Buñuel, Dalí and the Andalusian Beasts

October 14, 2008

Speaker: Agustín Sánchez Vidal

Lecture in Spanish

Agustín Sánchez Vidal, professor of the History of Cinema at the Universidad de Zaragoza, is a leading expert on Luis Buñuel and Salvador Dalí. He had a close relationship with Buñuel during the filmmaker’s lifetime, spending time at his home in Mexico. The outcome of this was a number of essays which are now considered essential reference material for studying the work of the filmmaker. His book Buñuel, Lorca, Dalí, el enigma sin fin (Buñuel, Lorca, Dalí, the Endless Enigma) won the Espejo de España essay prize in 1988. He was recently awarded the Premio Primavera de Novela, for Nudo de Sangre (Blood Knot), his second piece of fiction.

Sánchez Vidal lectured on some of the conclusions he has reached on the fascinating artistic relationship between Buñuel and Dalí, which led to creations such as the short film Un Chien Andalou (An Andalusian Dog), which will be screened after the talk. This Surrealist masterpiece, produced in 1929, begins with the famous scene in which a woman’s eye is slit open. Above and beyond its initial, provocative, impact - the purpose of which was to make free-association easier thereafter - the film is a poem in images. It tells us of desires, repression, rebellion and obsession, using a visual language that is closer to dreams than to the imposed order of rational thought.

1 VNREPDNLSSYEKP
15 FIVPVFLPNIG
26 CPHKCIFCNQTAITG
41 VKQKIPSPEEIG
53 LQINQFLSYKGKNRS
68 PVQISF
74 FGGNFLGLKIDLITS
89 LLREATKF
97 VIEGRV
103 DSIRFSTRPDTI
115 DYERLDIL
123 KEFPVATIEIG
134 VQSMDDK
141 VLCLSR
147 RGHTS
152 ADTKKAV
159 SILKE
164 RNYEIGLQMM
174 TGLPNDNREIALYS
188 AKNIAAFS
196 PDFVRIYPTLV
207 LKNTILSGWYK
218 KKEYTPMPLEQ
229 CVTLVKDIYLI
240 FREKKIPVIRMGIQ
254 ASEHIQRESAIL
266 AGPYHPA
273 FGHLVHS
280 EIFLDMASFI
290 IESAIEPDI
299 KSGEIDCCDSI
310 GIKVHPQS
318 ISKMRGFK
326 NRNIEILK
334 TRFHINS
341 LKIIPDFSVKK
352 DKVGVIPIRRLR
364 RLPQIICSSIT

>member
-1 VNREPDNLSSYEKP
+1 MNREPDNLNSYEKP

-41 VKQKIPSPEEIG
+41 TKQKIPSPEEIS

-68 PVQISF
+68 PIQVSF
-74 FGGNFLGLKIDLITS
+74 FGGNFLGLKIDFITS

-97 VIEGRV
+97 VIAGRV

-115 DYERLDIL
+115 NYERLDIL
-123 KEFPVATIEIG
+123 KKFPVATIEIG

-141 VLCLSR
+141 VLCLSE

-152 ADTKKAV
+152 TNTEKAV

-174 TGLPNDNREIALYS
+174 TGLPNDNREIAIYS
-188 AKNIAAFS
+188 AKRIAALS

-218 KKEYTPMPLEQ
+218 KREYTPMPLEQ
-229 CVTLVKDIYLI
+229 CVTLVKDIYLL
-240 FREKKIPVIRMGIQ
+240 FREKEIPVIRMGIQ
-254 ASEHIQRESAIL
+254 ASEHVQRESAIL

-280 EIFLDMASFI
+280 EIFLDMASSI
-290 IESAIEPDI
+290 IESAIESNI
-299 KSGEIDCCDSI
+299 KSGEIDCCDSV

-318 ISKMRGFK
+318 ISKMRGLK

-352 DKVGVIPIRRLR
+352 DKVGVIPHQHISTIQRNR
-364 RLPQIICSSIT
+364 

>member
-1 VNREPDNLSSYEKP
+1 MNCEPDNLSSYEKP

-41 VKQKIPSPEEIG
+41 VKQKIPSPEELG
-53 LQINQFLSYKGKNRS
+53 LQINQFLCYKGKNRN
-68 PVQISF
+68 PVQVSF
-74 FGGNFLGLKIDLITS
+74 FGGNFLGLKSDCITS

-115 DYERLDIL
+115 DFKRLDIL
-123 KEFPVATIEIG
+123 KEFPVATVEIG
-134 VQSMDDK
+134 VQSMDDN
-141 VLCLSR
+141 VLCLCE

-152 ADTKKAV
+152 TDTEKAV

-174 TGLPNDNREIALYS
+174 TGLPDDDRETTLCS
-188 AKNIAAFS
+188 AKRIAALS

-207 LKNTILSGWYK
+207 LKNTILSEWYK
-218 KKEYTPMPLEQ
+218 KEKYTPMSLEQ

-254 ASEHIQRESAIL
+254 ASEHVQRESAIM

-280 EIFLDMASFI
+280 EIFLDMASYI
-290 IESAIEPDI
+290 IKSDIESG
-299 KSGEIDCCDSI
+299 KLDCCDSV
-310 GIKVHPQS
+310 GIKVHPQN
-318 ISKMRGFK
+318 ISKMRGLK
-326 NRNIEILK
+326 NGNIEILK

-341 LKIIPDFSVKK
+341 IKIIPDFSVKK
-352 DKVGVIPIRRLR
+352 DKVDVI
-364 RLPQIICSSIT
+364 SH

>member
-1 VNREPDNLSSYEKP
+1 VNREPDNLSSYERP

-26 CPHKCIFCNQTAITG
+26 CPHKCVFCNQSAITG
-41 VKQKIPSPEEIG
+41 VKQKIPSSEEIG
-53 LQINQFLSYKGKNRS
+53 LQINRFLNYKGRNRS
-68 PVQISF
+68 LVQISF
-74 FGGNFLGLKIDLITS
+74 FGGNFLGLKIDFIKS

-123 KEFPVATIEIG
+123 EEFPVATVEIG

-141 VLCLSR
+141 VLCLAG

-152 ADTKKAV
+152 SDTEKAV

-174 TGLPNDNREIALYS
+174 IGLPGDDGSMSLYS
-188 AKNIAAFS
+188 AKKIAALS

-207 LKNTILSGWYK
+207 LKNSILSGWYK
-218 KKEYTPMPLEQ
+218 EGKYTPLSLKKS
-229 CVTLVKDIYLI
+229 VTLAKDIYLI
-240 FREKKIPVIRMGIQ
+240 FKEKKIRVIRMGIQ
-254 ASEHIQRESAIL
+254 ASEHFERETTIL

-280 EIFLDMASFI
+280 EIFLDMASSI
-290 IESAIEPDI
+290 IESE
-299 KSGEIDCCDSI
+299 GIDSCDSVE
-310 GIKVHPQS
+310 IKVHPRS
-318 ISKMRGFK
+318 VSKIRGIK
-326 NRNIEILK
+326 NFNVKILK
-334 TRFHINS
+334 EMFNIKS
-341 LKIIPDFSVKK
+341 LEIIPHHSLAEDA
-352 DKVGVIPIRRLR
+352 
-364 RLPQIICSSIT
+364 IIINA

This talk coincides with the exhibition Beyond Painting. Max Ernst in the Würth Collection, which is devoted to another of the great Surrealist masters who, like Buñuel and Dalí, produced an extraordinary and unsettling body of work.

With the collaboration of the Filmoteca Nacional.


October 14, 2008


Free admission


8:00 pm


According to the program